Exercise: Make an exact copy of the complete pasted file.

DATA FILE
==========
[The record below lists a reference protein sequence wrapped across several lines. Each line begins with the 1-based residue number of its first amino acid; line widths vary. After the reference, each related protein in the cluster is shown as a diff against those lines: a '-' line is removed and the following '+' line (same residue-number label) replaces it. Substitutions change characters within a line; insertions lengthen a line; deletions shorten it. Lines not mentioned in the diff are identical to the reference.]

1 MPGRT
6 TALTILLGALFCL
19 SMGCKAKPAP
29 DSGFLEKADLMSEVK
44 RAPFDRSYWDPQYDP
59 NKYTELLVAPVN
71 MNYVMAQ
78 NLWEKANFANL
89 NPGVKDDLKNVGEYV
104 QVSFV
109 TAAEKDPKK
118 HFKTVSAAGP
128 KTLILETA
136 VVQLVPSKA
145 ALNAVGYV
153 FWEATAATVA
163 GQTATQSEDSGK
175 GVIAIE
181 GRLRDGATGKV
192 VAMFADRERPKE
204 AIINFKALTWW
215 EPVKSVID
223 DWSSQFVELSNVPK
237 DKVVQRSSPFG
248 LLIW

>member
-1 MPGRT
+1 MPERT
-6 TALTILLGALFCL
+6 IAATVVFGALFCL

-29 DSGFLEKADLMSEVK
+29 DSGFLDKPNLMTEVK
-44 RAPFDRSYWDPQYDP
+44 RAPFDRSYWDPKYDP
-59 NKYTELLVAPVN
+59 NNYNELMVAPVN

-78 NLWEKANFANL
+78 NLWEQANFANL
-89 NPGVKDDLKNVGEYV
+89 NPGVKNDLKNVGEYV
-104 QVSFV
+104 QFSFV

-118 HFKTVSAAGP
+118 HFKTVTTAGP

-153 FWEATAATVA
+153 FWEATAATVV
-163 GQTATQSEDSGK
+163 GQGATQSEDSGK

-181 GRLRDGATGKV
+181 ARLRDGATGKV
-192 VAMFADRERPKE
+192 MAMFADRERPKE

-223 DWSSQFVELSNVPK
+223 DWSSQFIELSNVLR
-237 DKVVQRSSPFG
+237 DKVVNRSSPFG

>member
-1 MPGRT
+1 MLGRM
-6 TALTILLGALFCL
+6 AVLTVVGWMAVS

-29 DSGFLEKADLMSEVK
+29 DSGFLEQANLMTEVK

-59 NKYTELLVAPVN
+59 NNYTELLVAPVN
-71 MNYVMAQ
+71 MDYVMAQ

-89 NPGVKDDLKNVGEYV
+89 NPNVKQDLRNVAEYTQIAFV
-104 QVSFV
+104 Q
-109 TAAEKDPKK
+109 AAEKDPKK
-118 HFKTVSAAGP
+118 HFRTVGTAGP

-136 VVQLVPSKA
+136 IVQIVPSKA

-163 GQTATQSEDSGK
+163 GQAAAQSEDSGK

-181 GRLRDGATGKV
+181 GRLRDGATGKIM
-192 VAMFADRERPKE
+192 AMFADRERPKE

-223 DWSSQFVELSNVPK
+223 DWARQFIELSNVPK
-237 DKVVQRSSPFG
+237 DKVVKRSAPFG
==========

[The record below lists a reference protein sequence wrapped across several lines. Each line begins with the 1-based residue number of its first amino acid; line widths vary. After the reference, each related protein in the cluster is shown as a diff against those lines: a '-' line is removed and the following '+' line (same residue-number label) replaces it. Substitutions change characters within a line; insertions lengthen a line; deletions shorten it. Lines not mentioned in the diff are identical to the reference.]

1 MPGRT
6 TALTILLGALFCL
19 SMGCKAKPAP
29 DSGFLEKADLMSEVK
44 RAPFDRSYWDPQYDP
59 NKYTELLVAPVN
71 MNYVMAQ
78 NLWEKANFANL
89 NPGVKDDLKNVGEYV
104 QVSFV
109 TAAEKDPKK
118 HFKTVSAAGP
128 KTLILETA
136 VVQLVPSKA
145 ALNAVGYV
153 FWEATAATVA
163 GQTATQSEDSGK
175 GVIAIE
181 GRLRDGATGKV
192 VAMFADRERPKE
204 AIINFKALTWW
215 EPVKSVID
223 DWSSQFVELSNVPK
237 DKVVQRSSPFG
248 LLIW

>member
-1 MPGRT
+1 MPERT
-6 TALTILLGALFCL
+6 IAATVVFGALFCL

-29 DSGFLEKADLMSEVK
+29 DSGFLDKPNLMTEVK
-44 RAPFDRSYWDPQYDP
+44 RAPFDRSYWDPKYDP
-59 NKYTELLVAPVN
+59 NNYNELMVAPVN

-78 NLWEKANFANL
+78 NLWEQANFANL
-89 NPGVKDDLKNVGEYV
+89 NPGVKNDLKNVGEYV
-104 QVSFV
+104 QFSFV

-118 HFKTVSAAGP
+118 HFKTVTTAGP

-153 FWEATAATVA
+153 FWEATAATVV
-163 GQTATQSEDSGK
+163 GQGATQSEDSGK

-181 GRLRDGATGKV
+181 ARLRDGATGKV
-192 VAMFADRERPKE
+192 MAMFADRERPKE

-223 DWSSQFVELSNVPK
+223 DWSSQFIELSNVLR
-237 DKVVQRSSPFG
+237 DKVVNRSSPFG

>member
-1 MPGRT
+1 MLGRM
-6 TALTILLGALFCL
+6 AVLTVVGWMAVS

-29 DSGFLEKADLMSEVK
+29 DSGFLEQANLMTEVK

-59 NKYTELLVAPVN
+59 NNYTELLVAPVN
-71 MNYVMAQ
+71 MDYVMAQ

-89 NPGVKDDLKNVGEYV
+89 NPNVKQDLRNVAEYTQIAFV
-104 QVSFV
+104 Q
-109 TAAEKDPKK
+109 AAEKDPKK
-118 HFKTVSAAGP
+118 HFRTVGTAGP

-136 VVQLVPSKA
+136 IVQIVPSKA

-163 GQTATQSEDSGK
+163 GQAAAQSEDSGK

-181 GRLRDGATGKV
+181 GRLRDGATGKIM
-192 VAMFADRERPKE
+192 AMFADRERPKE

-223 DWSSQFVELSNVPK
+223 DWARQFIELSNVPK
-237 DKVVQRSSPFG
+237 DKVVKRSAPFG